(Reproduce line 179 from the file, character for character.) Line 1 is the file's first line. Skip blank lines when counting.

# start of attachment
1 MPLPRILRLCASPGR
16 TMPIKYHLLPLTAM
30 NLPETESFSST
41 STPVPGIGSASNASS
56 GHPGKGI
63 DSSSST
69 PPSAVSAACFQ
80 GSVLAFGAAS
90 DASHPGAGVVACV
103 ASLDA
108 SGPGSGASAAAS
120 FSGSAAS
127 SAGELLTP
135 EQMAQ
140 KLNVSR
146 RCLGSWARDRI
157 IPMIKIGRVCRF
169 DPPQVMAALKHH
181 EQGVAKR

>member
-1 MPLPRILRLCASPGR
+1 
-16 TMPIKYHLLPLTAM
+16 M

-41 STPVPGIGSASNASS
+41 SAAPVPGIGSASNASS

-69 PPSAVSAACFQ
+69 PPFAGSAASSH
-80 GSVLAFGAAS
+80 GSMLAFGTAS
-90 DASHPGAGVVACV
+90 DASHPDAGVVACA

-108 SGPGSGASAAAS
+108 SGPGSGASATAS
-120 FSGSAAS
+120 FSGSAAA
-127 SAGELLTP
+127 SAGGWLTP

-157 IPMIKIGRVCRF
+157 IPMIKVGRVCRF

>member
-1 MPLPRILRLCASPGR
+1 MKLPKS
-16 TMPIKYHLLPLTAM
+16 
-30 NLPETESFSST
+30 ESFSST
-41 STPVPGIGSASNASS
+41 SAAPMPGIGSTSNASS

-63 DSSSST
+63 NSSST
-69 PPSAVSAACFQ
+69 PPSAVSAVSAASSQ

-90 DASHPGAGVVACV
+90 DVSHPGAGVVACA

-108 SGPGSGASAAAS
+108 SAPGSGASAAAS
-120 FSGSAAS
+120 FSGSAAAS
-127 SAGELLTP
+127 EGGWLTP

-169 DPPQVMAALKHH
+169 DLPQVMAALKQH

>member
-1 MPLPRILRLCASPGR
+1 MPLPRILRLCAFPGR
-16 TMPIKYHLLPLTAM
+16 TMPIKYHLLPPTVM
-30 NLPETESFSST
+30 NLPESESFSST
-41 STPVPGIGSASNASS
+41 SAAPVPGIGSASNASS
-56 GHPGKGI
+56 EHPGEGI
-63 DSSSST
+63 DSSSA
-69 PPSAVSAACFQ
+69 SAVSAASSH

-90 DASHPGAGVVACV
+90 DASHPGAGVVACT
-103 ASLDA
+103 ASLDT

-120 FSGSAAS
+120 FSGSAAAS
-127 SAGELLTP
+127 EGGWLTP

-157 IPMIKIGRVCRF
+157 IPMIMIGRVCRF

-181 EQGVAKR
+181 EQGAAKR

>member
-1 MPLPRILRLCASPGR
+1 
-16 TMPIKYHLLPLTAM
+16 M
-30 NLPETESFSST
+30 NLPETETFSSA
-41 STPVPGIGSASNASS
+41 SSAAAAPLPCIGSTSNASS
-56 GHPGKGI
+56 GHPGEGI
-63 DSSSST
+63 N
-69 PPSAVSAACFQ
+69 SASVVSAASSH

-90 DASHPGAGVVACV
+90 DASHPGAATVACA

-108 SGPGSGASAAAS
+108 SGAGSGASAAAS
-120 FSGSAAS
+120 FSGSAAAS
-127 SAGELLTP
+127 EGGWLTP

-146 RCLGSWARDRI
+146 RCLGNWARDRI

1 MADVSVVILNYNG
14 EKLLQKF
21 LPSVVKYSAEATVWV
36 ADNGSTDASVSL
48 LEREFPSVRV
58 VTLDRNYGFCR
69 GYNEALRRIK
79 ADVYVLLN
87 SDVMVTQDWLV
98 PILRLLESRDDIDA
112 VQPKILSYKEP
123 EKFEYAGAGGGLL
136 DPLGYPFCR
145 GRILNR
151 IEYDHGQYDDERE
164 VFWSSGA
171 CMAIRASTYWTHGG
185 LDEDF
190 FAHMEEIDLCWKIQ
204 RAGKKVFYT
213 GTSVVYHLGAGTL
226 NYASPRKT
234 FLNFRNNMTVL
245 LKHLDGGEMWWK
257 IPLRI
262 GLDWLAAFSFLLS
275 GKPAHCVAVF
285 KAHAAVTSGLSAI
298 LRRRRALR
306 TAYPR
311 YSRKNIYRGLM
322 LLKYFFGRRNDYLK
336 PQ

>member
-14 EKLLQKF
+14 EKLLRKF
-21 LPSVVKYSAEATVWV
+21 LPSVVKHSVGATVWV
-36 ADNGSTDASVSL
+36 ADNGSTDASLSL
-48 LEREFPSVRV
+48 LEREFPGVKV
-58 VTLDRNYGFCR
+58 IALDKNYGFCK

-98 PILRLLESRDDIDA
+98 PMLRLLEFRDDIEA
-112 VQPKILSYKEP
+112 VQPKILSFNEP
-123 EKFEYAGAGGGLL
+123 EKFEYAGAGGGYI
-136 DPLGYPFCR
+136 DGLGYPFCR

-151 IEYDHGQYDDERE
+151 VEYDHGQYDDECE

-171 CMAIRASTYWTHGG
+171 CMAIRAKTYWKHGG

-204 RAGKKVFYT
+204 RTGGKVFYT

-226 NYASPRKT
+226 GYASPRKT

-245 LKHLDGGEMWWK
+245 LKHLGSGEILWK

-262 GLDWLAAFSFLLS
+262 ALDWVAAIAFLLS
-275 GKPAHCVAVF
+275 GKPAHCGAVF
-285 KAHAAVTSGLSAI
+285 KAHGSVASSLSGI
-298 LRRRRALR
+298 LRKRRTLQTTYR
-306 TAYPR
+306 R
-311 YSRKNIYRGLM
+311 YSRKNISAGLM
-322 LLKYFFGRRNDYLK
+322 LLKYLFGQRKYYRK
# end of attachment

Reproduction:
+262 ALDWVAAIAFLLS